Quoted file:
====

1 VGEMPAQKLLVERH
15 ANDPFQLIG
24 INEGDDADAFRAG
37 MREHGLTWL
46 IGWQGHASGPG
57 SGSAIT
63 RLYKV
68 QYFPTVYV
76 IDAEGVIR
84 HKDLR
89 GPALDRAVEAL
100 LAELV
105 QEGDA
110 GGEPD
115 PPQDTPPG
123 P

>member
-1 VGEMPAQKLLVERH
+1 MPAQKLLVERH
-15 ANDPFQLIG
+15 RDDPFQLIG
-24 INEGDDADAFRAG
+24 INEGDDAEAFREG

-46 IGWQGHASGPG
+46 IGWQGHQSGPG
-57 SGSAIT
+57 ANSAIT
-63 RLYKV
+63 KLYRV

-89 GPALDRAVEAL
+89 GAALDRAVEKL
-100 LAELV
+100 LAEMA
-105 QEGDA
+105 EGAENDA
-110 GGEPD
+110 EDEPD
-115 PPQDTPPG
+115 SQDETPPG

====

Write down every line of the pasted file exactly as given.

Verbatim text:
1 VGEMPAQKLLVERH
15 ANDPFQLIG
24 INEGDDADAFRAG
37 MREHGLTWL
46 IGWQGHASGPG
57 SGSAIT
63 RLYKV
68 QYFPTVYV
76 IDAEGVIR
84 HKDLR
89 GPALDRAVEAL
100 LAELV
105 QEGDA
110 GGEPD
115 PPQDTPPG
123 P

>member
-1 VGEMPAQKLLVERH
+1 MPAQKLLVERH
-15 ANDPFQLIG
+15 RDDPFQLIG
-24 INEGDDADAFRAG
+24 INEGDDAEAFREG

-46 IGWQGHASGPG
+46 IGWQGHQSGPG
-57 SGSAIT
+57 ANSAIT
-63 RLYKV
+63 KLYRV

-89 GPALDRAVEAL
+89 GAALDRAVEKL
-100 LAELV
+100 LAEMA
-105 QEGDA
+105 EGAENDA
-110 GGEPD
+110 EDEPD
-115 PPQDTPPG
+115 SQDETPPG